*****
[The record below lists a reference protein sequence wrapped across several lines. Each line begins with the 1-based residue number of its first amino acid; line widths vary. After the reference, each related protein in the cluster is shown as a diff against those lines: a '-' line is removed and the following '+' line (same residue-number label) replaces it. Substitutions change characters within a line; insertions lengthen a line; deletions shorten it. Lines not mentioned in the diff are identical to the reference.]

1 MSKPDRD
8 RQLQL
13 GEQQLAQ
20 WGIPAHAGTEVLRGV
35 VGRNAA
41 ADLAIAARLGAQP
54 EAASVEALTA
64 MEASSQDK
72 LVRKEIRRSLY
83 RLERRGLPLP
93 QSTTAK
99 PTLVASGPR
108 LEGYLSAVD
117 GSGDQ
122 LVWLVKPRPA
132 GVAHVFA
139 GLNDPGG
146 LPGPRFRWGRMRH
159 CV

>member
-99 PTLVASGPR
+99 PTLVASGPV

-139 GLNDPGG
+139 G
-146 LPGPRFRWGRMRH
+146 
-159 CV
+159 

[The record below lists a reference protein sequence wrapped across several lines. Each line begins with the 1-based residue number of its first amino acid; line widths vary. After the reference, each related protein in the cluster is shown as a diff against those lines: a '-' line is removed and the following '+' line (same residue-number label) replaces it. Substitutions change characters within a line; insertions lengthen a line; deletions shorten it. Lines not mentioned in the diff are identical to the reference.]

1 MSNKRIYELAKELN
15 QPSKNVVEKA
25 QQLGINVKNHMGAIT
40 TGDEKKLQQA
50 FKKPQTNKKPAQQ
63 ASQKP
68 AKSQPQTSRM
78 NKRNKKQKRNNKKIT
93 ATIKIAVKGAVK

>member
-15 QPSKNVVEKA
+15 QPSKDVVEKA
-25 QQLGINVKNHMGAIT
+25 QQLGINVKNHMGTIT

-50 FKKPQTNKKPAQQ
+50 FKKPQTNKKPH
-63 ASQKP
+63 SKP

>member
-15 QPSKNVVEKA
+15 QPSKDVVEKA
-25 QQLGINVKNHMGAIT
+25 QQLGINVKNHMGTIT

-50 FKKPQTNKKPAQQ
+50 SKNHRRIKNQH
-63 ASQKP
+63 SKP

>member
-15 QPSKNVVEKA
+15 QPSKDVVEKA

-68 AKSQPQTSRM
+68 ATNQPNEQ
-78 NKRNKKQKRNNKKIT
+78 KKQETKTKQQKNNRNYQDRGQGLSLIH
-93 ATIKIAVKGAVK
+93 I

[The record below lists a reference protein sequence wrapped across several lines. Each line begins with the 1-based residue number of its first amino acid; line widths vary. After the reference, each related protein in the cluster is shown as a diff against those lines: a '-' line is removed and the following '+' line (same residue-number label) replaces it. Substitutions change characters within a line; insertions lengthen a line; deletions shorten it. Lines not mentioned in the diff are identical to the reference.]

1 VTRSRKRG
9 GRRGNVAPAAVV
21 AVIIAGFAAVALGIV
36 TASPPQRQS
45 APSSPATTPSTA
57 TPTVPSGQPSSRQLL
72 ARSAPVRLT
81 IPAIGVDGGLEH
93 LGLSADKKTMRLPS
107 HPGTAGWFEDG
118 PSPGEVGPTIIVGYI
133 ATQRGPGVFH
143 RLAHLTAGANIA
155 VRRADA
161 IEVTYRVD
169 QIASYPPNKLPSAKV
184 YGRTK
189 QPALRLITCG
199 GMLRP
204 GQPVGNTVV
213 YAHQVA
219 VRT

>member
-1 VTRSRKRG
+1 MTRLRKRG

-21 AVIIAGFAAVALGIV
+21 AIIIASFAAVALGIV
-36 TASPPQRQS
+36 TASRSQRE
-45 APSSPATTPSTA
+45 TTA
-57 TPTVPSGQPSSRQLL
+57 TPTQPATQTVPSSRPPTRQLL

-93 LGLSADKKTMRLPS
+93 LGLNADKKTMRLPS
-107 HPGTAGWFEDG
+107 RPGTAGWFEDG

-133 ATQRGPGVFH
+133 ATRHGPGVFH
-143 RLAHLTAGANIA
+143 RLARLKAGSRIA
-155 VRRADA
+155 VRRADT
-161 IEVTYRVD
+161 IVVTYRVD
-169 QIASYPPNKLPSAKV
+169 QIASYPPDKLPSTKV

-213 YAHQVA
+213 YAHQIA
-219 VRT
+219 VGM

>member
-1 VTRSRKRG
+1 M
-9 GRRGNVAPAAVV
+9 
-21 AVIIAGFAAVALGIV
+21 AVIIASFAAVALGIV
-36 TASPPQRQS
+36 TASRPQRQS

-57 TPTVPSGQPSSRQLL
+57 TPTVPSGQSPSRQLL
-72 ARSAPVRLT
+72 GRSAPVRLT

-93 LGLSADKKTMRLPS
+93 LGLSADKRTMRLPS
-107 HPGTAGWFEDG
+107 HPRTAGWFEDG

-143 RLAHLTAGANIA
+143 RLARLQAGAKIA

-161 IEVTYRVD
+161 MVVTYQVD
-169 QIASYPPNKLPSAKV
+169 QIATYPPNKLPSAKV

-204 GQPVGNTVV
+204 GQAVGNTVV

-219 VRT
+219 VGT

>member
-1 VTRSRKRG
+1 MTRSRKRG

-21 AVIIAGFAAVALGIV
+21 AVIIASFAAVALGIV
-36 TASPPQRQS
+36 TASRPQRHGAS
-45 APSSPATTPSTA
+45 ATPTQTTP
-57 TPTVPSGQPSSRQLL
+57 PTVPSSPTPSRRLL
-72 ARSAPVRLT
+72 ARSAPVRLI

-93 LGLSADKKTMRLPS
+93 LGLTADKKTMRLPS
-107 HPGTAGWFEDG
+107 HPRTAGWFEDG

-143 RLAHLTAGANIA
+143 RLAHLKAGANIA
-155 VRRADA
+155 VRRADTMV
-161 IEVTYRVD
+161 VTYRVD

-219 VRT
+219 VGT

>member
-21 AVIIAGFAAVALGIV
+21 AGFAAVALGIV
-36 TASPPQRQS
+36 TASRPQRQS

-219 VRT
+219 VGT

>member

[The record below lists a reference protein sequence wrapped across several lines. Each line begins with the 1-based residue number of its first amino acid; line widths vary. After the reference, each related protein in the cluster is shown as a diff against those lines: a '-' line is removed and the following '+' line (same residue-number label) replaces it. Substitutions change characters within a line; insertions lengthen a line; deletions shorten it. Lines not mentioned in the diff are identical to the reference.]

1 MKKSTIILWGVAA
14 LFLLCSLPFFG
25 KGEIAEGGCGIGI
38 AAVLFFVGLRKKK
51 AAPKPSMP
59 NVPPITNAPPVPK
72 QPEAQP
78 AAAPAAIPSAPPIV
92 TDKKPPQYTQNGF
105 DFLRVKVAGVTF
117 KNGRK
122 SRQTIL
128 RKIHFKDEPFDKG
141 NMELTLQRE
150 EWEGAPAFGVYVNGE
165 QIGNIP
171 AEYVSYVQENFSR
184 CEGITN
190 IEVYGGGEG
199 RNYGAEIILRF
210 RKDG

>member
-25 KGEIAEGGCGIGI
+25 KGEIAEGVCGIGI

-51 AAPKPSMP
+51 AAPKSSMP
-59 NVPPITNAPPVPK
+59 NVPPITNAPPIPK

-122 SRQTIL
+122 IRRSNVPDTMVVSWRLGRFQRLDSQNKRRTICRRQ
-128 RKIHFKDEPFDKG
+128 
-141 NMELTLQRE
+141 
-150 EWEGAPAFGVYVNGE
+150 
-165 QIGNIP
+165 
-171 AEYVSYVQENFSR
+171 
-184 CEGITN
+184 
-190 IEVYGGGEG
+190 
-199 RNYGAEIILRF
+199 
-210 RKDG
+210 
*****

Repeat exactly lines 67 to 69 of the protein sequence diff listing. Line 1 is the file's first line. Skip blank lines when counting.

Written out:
[The record below lists a reference protein sequence wrapped across several lines. Each line begins with the 1-based residue number of its first amino acid; line widths vary. After the reference, each related protein in the cluster is shown as a diff against those lines: a '-' line is removed and the following '+' line (same residue-number label) replaces it. Substitutions change characters within a line; insertions lengthen a line; deletions shorten it. Lines not mentioned in the diff are identical to the reference.]

1 VTRSRKRG
9 GRRGNVAPAAVV